In 2017-2018, the Writing Center will welcoming 23 new members to our team, our largest cohort of beginning tutors since we opened six years ago. We believe that being an exceptional peer consultant requires students to also be exceptional reflective practitioners capable of making meaning from their experiences, unearthing assumptions about themselves, other students, the education system, and the writing process, and self-assessing their work in an effort to multiply the funds of the knowledge they do have and make plans for future learning and growth based on the theoretical and practical foundations we establish. Being a reflective practitioner is not an innate skill, and it takes time, effort, and practice to become adept at engaging in rich, thorough self-assessment. Indeed, our training on reflective practice will be ongoing, structured, contextual, and meaningful, all of which encourages students to share vulnerability and engage in dialogue with other practitioners both inside of the Skyline Writing Center and outside in the broader community. Moreover, students will understand how the work of reflective practice is transferable to contexts outside the Writing Center. We know that the emotional labor of reflective practice is high, but we also believe that this is a worthy place to expend our finite energy.

This year’s activities included:

  • Learning how to use our new Reflective Practice form at the end of every session to maintain ongoing, longitudinal self-assessment records.
  • Maintaining a weekly journal on links between theoretical approaches of peer tutoring and lived experience in an effort to consider how the two inform one another.
  • Considering how our own experiences, assumptions, and biases impact our equity and social justice work in the Writing Center in order to raise our consultants’ level of cultural consciousness and responsiveness.
  • Engaging in a “rounds model” with fellow consultants during Skytime to consider problems of practice in meaningful, solutions-oriented ways.
  • Brainstorming ways in which reflective practice can be transferred to other dimensions of our lives–including non-academic dimensions–in order for consultants to be more mindful.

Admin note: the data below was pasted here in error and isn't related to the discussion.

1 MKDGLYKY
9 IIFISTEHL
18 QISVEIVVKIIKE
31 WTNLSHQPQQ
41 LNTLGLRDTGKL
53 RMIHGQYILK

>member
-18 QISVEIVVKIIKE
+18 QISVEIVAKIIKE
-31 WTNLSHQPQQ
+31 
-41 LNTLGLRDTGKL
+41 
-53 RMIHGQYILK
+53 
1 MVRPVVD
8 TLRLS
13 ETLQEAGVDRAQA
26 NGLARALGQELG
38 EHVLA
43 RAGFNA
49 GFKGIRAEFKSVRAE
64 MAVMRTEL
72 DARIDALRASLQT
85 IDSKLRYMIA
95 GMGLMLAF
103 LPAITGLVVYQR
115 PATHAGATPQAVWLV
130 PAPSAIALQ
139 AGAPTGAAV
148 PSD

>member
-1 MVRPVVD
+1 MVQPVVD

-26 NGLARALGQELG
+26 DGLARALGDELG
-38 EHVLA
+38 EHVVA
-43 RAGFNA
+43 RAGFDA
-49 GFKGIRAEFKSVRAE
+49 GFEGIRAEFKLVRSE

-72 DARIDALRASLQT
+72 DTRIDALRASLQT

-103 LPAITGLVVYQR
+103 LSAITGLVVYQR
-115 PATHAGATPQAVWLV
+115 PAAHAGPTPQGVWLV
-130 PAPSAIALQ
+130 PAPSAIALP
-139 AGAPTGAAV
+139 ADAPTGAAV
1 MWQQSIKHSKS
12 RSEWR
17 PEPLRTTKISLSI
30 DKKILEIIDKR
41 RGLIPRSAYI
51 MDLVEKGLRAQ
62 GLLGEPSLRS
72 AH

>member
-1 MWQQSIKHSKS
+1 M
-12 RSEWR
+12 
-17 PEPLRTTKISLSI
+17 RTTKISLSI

2016-2017 | Focus: Revising the Writing Center

In 2016-2017, students will be reviewing and revising the mission and vision statements for the Writing Center, providing an organizational blueprint for the next five years. This is incredibly important, as the Writing Center has grown tremendously over its first five years of existence. This process will require students to have a strong pedagogical knowledge of both writing and tutoring, important practice in the work of the writing center, and a collaborative spirit to work together to create a strategic plan to propel the Writing Center into its next decade.

This year’s activities included:

  • Defining the non-negotiable traits of a writing center from their theoretical knowledge, practice, and experience with other writing centers.
  • Distinguishing between values and beliefs, providing a rank-ordered list of each for dialogue.
  • Performing a SWOT analysis of the Writing Center to establish an organizational blueprint.
  • Imagining possibilities for the growth and expansion of the Writing Center over the next five years.
  • Prioritizing the Writing Center’s work through the creation of “nesting egg” visual organizers.

2015-2016 | Focus: Growth Mindset

In 2015-2016, consultants have been working on building growth mindset in themselves, those who visit the Writing Center, and the school community as a whole to ensure that they are also attending to the affective dimensions of peer tutoring. This focus was selected due to build even better relationships with students visiting the Writing Center to help Skyline close persistent achievement gaps within its student population that lead to a “Focus School” designation from the State of Michigan, a designation that was lifted in part because of the work of diligent, committed tutors.

This year’s activities included:

  • Painting and decorating the Writing Center to create a welcoming environment for all students.
  • A rotating “gallery walk” to brainstorm responses to questions about affective dimensions of peer tutoring.
  • Building implementation plans based on question responses from the entire Writing Center community.
  • Constructing a “courage board” using Padlet to model shared vulnerability in the Writing Center.
  • Establishing a vocabulary for growth mindset.